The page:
Warli art is a form of tribal art indigenous to the Warli people who live in the Dahanu, Nashik and Dhulr districts of Maharashtra, Valsad district of Gujarat, and the Union territories of Nagar Haveli and Daman and Diu. The word Warli means a piece of land in the Varli language. This is the reason why the square, which denotes a piece of land, plays an important role in the vocabulary of Warli art.
The Warli style uses basic shapes such as the circle from the sun and moon, and the triangle from the hills and tops of trees. Human are represented as two inverted triangles with a circle for a head. Faces are never given any detail whether it be a depiction of a animal, human or god. This vocabulary is repeated to make up a larger picture with themes from the harvest, hunting, fishing, and dances, nature, and animals.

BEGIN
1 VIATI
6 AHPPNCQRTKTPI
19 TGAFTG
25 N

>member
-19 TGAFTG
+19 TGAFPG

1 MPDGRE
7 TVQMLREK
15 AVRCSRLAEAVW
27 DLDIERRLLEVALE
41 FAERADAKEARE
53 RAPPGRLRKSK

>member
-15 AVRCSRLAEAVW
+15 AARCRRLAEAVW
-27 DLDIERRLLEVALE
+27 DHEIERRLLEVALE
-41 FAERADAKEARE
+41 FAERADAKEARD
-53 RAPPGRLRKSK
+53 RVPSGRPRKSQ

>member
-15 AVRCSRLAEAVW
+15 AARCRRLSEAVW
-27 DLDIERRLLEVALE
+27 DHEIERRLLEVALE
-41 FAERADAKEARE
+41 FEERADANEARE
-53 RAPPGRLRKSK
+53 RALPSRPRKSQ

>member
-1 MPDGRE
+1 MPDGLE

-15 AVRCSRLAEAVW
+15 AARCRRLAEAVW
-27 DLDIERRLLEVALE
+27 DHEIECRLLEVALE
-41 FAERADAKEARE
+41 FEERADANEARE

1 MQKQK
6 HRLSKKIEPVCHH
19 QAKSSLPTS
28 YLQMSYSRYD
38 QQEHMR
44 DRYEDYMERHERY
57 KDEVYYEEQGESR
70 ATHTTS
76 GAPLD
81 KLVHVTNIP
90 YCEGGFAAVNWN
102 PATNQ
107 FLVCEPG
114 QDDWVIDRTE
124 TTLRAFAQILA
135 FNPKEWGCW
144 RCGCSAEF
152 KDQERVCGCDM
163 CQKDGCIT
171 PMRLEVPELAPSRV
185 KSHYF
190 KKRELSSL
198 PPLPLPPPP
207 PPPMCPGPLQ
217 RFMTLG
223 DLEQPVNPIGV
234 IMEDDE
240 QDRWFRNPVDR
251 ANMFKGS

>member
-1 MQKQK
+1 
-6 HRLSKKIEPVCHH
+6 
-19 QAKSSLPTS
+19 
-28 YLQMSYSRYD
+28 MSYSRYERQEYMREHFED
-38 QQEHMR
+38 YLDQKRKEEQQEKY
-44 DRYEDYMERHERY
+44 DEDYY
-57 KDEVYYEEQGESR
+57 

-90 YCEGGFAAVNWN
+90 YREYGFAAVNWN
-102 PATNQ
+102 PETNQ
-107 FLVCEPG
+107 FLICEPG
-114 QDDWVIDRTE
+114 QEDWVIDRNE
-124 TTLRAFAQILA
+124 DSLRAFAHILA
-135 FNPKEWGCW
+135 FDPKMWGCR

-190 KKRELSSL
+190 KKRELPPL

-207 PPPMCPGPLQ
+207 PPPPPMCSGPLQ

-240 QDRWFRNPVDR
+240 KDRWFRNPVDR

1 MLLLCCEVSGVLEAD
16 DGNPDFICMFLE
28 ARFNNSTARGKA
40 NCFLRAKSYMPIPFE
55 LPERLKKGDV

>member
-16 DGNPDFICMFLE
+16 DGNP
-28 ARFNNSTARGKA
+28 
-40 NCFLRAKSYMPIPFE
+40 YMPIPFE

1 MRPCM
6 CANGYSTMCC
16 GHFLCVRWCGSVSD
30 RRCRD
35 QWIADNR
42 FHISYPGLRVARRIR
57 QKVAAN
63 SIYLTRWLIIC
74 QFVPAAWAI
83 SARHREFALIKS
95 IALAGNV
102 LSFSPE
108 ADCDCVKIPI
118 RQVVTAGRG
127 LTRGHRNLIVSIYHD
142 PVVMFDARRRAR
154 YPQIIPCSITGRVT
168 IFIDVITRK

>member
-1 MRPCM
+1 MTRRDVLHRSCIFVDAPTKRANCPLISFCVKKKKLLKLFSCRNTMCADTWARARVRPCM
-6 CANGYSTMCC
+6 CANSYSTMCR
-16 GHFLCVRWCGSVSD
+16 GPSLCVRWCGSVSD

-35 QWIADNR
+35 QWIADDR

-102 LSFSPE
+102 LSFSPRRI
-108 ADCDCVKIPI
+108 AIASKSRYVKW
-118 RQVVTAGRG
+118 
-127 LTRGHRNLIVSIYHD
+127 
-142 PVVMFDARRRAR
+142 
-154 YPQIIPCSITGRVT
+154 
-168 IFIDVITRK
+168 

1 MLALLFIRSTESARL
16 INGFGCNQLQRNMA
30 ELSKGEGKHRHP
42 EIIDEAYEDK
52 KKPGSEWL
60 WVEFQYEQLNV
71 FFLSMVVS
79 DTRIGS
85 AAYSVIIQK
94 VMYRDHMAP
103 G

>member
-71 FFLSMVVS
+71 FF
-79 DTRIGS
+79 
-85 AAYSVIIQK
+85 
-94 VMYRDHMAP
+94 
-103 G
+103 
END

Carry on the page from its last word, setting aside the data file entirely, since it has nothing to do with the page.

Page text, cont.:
Warli art is traditionally done on a red ocher background using only white paint made from rice paste and an adhesive. It was a form of traditional art and was created primarily for special occasions. Finally, in the 1970’s, with the help of Jivya Soma Mashe, Warli art began to be produced for art’s sake. This led to an artistic revolution and the promotion of tribal art in India.
Warli art by the warli tribe gives us a fair understanding about their religion. Can you tell from their paintings, whom they worship?
When does the year start for the warli people and why?
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